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Mexico

The Mexican social protection system is based on the 1917 Constitution, which lays the foundation for social security in the country. In 1943, the first Social Security Law reaffirmed the public responsibility to guarantee social security and  gave way to the creation of social security institutions for workers in the formal economy (Instituto Mexicano del Seguro Social, IMSS) and civil servants (Instituto de Seguridad y Servicios Sociales de los Trabajadores del Estado, ISSSTE). These institutions continue to form the backbone of social security provision in the country. There are also a number of smaller formal social security systems, usually linked to specific industries or state-owned companies (e.g. oil company PEMEX), which provide social security for smaller groups of workers. The types and levels of benefits and services vary by scheme.

IMSS is the main provider of social security for those 70 percent of workers who are in the formal sector. It was established in 1943, had according to its own statistics a total insured population of over 50 million people in 2010, including 20 million current workers, 3 million pensioners, and their families.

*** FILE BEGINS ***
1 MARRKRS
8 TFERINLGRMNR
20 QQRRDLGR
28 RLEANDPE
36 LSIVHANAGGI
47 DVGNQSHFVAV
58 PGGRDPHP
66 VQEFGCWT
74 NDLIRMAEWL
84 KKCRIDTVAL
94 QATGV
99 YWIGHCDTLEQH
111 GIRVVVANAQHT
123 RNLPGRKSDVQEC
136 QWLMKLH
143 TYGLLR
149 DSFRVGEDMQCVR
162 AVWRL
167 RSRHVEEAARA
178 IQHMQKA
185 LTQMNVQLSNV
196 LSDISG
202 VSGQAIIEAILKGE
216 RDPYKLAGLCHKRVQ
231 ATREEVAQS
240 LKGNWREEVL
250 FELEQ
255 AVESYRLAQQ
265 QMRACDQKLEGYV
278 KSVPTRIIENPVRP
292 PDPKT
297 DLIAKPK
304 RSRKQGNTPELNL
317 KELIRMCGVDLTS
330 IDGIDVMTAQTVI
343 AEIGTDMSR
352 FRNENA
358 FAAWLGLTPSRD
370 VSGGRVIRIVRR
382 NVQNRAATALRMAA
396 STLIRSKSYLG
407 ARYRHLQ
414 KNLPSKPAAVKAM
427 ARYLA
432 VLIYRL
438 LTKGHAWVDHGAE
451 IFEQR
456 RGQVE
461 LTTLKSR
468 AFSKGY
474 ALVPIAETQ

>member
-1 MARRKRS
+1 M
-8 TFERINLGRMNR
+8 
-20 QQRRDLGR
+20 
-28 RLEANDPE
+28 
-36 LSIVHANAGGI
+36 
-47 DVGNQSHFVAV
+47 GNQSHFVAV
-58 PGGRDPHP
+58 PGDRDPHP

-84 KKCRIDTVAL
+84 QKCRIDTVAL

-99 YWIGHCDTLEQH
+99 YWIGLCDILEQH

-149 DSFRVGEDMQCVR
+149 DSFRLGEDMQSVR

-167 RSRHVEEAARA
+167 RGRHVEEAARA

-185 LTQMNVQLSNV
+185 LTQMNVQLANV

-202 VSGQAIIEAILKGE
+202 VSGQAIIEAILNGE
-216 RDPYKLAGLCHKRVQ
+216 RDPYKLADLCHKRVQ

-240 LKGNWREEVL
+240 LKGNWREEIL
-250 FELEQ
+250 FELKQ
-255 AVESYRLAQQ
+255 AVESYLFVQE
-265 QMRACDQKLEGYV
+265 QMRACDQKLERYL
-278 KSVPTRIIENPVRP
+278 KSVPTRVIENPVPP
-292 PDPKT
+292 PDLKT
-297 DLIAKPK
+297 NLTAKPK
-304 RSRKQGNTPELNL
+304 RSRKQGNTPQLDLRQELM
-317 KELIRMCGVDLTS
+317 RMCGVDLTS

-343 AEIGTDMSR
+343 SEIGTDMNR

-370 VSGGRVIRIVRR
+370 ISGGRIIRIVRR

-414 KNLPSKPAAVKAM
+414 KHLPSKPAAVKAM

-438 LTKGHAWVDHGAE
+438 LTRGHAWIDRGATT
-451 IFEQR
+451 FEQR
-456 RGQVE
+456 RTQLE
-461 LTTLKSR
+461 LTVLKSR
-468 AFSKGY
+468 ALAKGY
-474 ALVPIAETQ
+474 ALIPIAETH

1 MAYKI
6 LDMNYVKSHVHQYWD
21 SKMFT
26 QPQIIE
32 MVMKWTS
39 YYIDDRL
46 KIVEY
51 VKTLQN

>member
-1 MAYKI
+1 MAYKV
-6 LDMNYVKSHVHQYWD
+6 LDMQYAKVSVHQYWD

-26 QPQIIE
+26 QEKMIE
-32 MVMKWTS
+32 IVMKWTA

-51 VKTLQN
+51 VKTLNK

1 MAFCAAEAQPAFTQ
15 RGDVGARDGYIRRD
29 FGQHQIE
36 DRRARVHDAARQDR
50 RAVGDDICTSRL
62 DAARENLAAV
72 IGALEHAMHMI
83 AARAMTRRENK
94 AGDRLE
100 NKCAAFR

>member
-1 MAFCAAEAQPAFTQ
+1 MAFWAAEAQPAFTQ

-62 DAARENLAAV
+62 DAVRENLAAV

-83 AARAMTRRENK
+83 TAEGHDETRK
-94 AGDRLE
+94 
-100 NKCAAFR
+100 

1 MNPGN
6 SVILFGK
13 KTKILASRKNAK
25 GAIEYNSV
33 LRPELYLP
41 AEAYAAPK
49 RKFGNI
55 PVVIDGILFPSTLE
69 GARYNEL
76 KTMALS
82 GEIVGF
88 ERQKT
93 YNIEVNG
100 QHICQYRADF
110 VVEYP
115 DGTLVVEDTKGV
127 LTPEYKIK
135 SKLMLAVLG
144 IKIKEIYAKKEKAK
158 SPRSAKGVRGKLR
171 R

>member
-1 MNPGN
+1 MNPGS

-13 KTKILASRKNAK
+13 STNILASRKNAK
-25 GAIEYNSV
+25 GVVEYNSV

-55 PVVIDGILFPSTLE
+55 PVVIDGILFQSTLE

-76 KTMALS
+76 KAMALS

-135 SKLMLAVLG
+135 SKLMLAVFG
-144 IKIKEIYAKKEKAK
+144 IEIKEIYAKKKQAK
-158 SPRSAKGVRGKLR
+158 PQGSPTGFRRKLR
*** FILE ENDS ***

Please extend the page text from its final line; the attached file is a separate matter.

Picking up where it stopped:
The Social Security and Social Services Institute of State Workers (ISSSTE) established in 1959, covered a total of approximately 11,6 million people in 2009, including 2,6 million active workers, 730 000 pensioners, and their family members.

Private insurance has always coexisted with public social security arrangements, but in the last two decades there has been a trend towards more private sector involvement also within public social security systems. In addition, a considerable share of the population has tended to fall outside of both social and private social protection. In recent years, social assistance spending has nevertheless increased, and there have been concerted efforts to expand social protection.

Federal social assistance programmes for poverty reduction - among them the world-renowned human development programme Oportunidades - were recently integrated under the comprehensive Vivir Mejor human development strategy. The strategy establishes a national social policy and enhances the institutional framework for the promotion of social development. The responsibility for the coordination, design and implementation of the non-contributory social assistance programmes under Vivir Mejor  belongs to the Ministry of Social Development (SEDESOL) in cooperation with other public entities. This arrangement optimises the resource use, avoids duplication, and facilitates the monitoring and evaluation of the wide range of programmes of different sizes, objectives and target groups. It has also contributed to the reduction of poverty and inequality by providing protection against the diverse risks faced in the different life stages.

Social security schemes and programs by branch